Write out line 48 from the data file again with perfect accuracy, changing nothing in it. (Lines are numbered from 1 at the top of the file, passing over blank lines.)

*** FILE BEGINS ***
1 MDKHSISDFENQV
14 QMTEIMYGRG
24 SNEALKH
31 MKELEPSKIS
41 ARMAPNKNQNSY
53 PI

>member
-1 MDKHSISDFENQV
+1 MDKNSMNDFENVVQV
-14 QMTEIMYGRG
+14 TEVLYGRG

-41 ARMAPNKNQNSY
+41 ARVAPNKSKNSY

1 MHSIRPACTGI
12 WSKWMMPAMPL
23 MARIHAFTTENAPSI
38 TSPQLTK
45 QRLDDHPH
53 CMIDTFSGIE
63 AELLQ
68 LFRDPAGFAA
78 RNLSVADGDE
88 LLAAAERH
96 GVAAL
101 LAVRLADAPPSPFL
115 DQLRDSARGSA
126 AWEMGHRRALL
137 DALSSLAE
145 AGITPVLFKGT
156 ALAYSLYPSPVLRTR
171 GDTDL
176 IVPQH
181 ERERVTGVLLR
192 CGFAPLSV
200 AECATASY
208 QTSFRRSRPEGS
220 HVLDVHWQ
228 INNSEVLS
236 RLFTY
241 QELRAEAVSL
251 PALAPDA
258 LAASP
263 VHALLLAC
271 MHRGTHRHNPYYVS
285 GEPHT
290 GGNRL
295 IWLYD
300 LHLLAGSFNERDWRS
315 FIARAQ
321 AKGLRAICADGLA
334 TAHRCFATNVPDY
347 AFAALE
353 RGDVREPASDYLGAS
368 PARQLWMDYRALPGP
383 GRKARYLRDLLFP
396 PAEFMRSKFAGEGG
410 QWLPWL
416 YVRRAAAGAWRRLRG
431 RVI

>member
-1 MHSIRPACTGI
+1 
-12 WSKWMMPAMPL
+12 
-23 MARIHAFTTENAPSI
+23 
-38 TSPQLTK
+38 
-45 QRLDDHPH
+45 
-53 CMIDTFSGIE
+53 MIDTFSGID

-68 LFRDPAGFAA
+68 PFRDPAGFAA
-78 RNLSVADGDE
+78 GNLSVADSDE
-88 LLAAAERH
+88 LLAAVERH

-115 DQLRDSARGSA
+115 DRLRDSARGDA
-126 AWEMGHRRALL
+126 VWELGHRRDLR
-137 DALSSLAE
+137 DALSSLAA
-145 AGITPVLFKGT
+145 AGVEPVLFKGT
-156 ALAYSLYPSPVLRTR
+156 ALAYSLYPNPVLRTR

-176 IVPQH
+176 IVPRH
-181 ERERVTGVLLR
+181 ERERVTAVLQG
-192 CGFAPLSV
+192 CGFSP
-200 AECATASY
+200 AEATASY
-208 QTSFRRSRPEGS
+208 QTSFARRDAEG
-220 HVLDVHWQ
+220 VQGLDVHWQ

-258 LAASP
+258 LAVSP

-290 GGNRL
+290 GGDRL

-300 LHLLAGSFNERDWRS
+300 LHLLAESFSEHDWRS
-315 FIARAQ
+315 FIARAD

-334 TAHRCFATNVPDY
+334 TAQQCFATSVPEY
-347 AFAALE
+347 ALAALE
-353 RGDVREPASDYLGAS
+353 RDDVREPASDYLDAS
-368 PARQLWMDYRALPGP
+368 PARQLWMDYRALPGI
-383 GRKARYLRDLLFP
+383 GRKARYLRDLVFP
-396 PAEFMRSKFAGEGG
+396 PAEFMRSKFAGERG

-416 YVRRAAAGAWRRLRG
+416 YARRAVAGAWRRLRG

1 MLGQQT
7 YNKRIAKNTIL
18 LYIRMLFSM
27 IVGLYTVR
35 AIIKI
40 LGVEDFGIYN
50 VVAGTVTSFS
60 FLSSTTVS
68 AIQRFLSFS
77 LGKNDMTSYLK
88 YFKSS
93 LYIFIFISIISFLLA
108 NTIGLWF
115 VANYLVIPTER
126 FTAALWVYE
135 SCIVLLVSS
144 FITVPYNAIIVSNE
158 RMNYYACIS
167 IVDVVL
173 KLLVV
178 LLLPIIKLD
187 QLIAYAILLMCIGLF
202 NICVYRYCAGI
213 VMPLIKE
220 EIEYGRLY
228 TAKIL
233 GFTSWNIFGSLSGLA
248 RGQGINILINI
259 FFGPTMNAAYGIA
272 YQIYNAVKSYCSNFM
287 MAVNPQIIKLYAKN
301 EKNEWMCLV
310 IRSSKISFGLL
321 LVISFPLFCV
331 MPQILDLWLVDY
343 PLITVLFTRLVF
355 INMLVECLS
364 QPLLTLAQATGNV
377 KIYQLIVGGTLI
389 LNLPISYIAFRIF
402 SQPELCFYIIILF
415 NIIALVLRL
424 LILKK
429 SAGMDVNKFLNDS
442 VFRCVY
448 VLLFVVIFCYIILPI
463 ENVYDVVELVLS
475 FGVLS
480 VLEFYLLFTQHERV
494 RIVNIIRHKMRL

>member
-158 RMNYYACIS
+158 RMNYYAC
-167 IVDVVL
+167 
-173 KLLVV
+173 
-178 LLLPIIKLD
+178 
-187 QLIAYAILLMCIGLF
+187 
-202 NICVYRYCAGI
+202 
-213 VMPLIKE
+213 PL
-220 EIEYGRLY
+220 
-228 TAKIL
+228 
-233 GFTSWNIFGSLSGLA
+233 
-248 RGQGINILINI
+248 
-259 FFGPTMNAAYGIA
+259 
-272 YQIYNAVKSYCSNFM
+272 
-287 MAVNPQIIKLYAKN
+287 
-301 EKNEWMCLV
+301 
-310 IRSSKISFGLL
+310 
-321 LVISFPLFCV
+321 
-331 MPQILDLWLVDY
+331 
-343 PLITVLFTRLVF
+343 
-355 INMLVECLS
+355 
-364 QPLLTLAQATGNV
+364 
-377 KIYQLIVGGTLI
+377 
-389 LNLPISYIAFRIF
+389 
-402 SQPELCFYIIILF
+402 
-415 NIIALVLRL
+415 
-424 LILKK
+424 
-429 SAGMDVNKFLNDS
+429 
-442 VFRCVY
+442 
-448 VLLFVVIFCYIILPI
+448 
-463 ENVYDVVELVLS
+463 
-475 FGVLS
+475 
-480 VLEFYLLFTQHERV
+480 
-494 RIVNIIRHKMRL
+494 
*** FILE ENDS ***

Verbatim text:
300 LHLLAGSFNERDWRS